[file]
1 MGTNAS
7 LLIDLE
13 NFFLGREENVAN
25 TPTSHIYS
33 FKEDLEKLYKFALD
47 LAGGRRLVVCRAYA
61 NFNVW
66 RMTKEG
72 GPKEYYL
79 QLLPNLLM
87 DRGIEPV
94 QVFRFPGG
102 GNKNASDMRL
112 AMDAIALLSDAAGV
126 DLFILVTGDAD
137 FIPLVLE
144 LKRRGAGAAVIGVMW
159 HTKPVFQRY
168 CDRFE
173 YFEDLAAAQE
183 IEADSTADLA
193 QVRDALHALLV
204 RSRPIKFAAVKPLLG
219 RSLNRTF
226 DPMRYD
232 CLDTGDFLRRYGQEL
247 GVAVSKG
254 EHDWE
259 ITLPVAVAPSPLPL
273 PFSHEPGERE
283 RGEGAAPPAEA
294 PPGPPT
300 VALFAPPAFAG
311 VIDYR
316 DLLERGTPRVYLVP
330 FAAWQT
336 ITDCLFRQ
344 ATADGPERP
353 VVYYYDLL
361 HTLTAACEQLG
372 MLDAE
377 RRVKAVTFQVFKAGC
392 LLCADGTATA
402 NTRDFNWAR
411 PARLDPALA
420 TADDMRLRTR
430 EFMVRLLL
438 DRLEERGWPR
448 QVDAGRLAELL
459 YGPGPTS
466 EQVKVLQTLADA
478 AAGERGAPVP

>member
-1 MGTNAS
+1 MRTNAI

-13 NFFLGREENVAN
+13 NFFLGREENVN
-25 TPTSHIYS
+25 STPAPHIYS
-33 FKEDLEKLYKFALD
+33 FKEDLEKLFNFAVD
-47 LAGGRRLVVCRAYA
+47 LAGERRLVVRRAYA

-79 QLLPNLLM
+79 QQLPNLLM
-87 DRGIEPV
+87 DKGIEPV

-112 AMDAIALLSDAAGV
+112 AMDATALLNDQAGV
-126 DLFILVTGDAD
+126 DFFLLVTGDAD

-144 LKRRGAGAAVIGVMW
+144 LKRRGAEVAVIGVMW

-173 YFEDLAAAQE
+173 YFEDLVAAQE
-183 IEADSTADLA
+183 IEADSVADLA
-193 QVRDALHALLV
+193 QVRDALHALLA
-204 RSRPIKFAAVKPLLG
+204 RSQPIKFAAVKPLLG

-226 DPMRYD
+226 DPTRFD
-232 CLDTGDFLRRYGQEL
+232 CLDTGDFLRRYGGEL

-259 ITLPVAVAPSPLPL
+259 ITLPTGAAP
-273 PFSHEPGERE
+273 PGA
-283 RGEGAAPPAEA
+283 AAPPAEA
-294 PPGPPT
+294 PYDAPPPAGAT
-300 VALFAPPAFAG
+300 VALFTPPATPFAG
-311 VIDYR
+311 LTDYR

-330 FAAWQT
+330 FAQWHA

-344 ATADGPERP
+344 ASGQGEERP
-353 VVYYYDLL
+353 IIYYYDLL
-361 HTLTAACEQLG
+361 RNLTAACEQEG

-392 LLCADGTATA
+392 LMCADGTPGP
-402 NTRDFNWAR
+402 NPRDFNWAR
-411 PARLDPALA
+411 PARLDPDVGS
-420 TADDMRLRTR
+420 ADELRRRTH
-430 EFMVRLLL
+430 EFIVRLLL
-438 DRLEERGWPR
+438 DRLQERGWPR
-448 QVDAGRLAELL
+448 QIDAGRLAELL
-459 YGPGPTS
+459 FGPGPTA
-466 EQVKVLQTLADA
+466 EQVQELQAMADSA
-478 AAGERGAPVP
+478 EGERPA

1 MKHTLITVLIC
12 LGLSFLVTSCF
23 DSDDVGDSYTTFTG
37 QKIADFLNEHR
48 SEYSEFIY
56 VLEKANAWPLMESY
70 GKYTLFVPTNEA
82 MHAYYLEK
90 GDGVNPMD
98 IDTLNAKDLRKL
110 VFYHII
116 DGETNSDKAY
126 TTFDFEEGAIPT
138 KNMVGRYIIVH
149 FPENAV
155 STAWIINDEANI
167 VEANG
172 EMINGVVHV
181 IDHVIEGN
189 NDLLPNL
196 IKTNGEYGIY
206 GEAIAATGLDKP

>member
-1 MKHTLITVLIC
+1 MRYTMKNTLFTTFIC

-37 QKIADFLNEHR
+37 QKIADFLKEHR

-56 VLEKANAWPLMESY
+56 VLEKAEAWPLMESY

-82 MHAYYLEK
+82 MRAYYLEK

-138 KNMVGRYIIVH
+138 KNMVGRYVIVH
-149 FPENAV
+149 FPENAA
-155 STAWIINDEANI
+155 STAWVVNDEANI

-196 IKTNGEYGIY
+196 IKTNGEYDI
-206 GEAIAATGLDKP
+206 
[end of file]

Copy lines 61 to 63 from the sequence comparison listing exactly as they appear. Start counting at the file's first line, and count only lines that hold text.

+33 FKEDLEKLFNFAVD
-47 LAGGRRLVVCRAYA
+47 LAGERRLVVRRAYA